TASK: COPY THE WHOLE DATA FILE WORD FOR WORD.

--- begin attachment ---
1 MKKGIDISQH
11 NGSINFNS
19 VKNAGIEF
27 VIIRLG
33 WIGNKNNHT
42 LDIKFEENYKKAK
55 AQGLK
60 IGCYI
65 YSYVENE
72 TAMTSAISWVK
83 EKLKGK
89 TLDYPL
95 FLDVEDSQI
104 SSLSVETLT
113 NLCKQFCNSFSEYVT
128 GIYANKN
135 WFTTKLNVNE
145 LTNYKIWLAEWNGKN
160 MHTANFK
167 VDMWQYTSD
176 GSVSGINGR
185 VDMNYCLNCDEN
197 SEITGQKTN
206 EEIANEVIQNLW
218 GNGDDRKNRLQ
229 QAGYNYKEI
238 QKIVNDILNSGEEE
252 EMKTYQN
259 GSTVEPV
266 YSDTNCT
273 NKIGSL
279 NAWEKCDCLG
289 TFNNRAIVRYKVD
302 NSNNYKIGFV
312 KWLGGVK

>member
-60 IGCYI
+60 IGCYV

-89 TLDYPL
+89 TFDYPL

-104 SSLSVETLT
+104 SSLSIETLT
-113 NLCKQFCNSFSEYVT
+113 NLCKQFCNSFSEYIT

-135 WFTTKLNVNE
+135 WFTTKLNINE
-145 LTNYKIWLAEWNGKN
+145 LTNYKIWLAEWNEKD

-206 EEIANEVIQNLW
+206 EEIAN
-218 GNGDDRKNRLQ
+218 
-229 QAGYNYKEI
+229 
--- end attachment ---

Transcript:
1 MKKGIDISQH
11 NGSINFNS
19 VKNAGIEF
27 VIIRLG
33 WIGNKNNHT
42 LDIKFEENYKKAK
55 AQGLK
60 IGCYI
65 YSYVENE
72 TAMTSAISWVK
83 EKLKGK
89 TLDYPL
95 FLDVEDSQI
104 SSLSVETLT
113 NLCKQFCNSFSEYVT
128 GIYANKN
135 WFTTKLNVNE
145 LTNYKIWLAEWNGKN
160 MHTANFK
167 VDMWQYTSD
176 GSVSGINGR
185 VDMNYCLNCDEN
197 SEITGQKTN
206 EEIANEVIQNLW
218 GNGDDRKNRLQ
229 QAGYNYKEI
238 QKIVNDILNSGEEE
252 EMKTYQN
259 GSTVEPV
266 YSDTNCT
273 NKIGSL
279 NAWEKCDCLG
289 TFNNRAIVRYKVD
302 NSNNYKIGFV
312 KWLGGVK

>member
-60 IGCYI
+60 IGCYV

-89 TLDYPL
+89 TFDYPL

-104 SSLSVETLT
+104 SSLSIETLT
-113 NLCKQFCNSFSEYVT
+113 NLCKQFCNSFSEYIT

-135 WFTTKLNVNE
+135 WFTTKLNINE
-145 LTNYKIWLAEWNGKN
+145 LTNYKIWLAEWNEKD

-206 EEIANEVIQNLW
+206 EEIAN
-218 GNGDDRKNRLQ
+218 
-229 QAGYNYKEI
+229 